Equities and COVID-19 cases touch new highs
- December 7, 2020
Balance Sheet Risk Management
Financial Institutions | Kennett Square, PA
Despite rapidly rising COVID-19 cases across the country, the major U.S. equity indices marched higher with the Dow Jones Industrial Average posting the best monthly performance since 1987, as vaccine optimism and stimulus bill hope dominated headlines and improved investor sentiment.
Prior week summary
Despite rapidly rising COVID-19 cases across the country, the major U.S. equity indices marched higher for the second consecutive week with the Dow Jones Industrial Average posting the best monthly performance since 1987, as vaccine optimism and stimulus bill hope dominated headlines and improved investor sentiment. COVID-19 cases continued to rise at an accelerated pace last week with the total number of cases in the U.S. sitting just above 15.1 million cases, approximately 22.5% of the global tally. The U.S. set multiple daily case count records in the last week with over 227,800 cases reported on Friday alone. The latest surge in cases has pushed the daily case count seven-day average above 191,000 and the average daily death toll above 2,170. Hospitalizations have also seen record numbers with over 100,000 individuals in the U.S. currently hospitalized with COVID-19. The surge in cases over the last month has prompted many state and local governments to implement restrictions on movement and activity and last week was no exception. Notably, many counties in southern and central California entered a new phase of restrictions after the intensive-care capacity dipped below 15% in many counties this weekend. The new restrictions order the closure of many non-essential businesses, limit store capacity of essential businesses to 20%, and require masks to be worn outdoors. Speaking on Thursday to reporters after announcing the restrictions that would be enacted should intensive-care capacity dip below 15%, California Governor Gavin Newsom said, “If we don’t act now our hospital system will be overwhelmed. If we don’t act now we’ll continue to see our death rate climb.”
With cases mounting across the U.S. and Europe, market participants rejoiced on Tuesday when Pfizer announced that they asked European Union regulators to authorize their prospective vaccine for emergency use. Investor sentiment continued to improve on Wednesday when the U.K. approved Pfizer’s new vaccine for emergency use and revealed plans to begin inoculations as early as the following week. To the dismay of many market participants, Pfizer announced on Thursday that they were halving their 2020 expectation for vaccine distribution to 50 million doses, enough to inoculate 25 million people. Vaccine optimism continued to reach new heights over the weekend after the Food and Drug Administration (FDA) announced that they will evaluate Pfizer’s Emergency Use Authorization (EUA) request on December 10 and Moderna’s EUA request on December 17. The timeline for the FDA’s evaluations opens the possibility that distribution and immunizations could begin in the U.S. by year-end. Speaking to ABC News on Sunday, Health and Human Services Secretary Alex Azar said, “If things are on track, the advisory committee goes well, I believe we could see FDA authorization within days,” and noted, “By the second quarter of next year, we’ll have enough vaccine for every American that wants it.”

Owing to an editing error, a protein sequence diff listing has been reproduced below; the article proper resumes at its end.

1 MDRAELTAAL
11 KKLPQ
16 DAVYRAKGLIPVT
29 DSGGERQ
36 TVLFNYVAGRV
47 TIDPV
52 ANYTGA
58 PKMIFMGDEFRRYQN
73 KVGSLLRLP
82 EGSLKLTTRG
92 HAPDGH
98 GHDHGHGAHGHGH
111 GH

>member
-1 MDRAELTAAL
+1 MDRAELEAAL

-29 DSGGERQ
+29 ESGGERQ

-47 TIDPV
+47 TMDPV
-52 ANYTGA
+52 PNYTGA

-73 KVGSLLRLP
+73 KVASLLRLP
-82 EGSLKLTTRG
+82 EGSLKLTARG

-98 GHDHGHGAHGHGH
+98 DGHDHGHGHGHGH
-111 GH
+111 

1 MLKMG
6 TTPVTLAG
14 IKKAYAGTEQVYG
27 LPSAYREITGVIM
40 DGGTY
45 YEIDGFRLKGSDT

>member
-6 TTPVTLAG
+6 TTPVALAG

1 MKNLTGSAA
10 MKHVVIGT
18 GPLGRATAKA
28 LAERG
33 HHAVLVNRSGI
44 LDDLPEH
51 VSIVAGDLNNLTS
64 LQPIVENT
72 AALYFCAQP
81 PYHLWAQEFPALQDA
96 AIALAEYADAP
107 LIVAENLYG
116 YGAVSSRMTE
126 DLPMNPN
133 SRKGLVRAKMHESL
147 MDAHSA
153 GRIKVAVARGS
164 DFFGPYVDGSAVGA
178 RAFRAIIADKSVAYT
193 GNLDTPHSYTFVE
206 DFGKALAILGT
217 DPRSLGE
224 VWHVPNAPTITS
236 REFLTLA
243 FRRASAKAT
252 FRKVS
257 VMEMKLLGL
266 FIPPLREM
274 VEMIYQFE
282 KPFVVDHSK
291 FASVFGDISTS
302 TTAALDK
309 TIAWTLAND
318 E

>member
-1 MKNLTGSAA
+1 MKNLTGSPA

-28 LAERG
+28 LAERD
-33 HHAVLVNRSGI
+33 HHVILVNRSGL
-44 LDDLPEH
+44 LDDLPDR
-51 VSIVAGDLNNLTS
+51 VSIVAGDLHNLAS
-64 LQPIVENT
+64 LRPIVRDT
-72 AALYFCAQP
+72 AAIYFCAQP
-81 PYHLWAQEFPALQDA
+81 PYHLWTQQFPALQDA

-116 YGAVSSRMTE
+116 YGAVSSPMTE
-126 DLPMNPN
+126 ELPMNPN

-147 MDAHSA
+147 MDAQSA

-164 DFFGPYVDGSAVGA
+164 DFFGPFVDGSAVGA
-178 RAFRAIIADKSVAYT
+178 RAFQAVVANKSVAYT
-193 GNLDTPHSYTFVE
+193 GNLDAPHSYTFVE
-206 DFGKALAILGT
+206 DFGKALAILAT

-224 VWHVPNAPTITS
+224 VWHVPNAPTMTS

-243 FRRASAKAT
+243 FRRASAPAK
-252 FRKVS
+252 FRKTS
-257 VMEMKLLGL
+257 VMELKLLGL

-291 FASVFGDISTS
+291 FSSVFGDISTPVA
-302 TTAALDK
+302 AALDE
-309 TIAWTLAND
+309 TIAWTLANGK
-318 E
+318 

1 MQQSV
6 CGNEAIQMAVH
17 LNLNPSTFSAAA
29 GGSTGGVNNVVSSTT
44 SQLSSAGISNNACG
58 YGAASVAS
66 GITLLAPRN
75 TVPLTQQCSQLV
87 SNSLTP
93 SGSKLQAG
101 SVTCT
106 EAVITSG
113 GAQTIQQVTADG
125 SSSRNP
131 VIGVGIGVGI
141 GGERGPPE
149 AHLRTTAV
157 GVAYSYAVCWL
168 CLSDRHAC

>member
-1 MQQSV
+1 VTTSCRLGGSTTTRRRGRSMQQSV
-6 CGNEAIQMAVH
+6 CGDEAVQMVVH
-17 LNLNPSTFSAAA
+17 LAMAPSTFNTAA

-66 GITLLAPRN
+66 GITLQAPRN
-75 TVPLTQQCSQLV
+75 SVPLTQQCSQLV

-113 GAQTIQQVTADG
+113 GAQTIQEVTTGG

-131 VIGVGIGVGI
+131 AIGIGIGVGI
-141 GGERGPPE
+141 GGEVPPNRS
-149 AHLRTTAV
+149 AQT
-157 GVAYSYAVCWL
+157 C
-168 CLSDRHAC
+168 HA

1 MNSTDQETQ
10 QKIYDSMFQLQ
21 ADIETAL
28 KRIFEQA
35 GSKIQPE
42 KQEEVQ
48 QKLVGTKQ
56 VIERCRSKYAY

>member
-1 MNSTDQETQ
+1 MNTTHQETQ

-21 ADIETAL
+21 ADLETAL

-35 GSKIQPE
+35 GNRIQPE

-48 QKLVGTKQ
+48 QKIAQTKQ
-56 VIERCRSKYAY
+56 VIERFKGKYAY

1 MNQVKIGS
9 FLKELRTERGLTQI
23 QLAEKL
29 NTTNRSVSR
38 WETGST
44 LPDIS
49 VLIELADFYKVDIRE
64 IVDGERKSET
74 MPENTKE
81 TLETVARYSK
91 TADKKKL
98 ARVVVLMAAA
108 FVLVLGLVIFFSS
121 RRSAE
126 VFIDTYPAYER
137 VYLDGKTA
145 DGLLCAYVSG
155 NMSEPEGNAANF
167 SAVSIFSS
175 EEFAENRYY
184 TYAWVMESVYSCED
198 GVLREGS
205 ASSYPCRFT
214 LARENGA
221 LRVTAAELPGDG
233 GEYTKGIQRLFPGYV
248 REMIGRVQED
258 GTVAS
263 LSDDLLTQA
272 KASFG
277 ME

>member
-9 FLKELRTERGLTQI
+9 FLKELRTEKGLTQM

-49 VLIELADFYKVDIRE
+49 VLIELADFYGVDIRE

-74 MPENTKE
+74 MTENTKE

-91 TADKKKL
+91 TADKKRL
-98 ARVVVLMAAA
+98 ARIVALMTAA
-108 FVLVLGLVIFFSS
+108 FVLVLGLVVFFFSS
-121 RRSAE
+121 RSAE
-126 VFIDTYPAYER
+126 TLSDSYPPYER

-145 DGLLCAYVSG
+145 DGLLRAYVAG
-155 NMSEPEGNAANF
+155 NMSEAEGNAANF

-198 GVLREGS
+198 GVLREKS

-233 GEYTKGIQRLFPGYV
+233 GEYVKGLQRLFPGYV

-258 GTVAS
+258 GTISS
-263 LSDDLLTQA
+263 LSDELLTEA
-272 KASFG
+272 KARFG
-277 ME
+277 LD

Market participants were the beneficiaries of a deluge of economic data releases last week that largely suggested a mixed U.S. recovery. The ISM Manufacturing Index posted a 57.5 level, below both analyst expectations and October’s 59.3 reading. While the reading has dropped from the breakout level seen in October, the latest reading remains well within expansionary territory. Construction spending rose 1.3% in October, above analyst calls for a 1% increase. The September reading saw a sizeable downward revision, however, posting a 0.3% decline, down from an originally reported 0.5% gain. 712,000 individuals filed for unemployment in the last week, with the total number falling for the first time in three weeks. While the fall in new claims is a welcomed development, analysts warn that the absolute level of claims is still far higher than any level seen in the country prior to the pandemic and that the week over week downward trend in new claims can be partially attributed to the Thanksgiving holiday. Continuing claims moved lower last week with 5.52 million individuals continuing to receive unemployment, down from 6.09 million individuals the week prior. All eyes were on Friday’s release of the November non-farm payroll report. The report indicated that the U.S. economy added 245,000 jobs in November, well below both analyst calls for 432,000 job additions and October’s 610,000 additions. The unemployment rate fell to a pandemic-low 6.7%, but analysts caution that much of the drop can be attributed to individuals leaving the labor force.
The look forward
After two busy weeks of economic data releases, market participants are looking forward to a lighter economic calendar with updated figures on wholesale inventories, jobless claims, the Consumer Price Index, and the Producer Price Index, set for release.
Market implied policy path (Overnight indexed swap rates)
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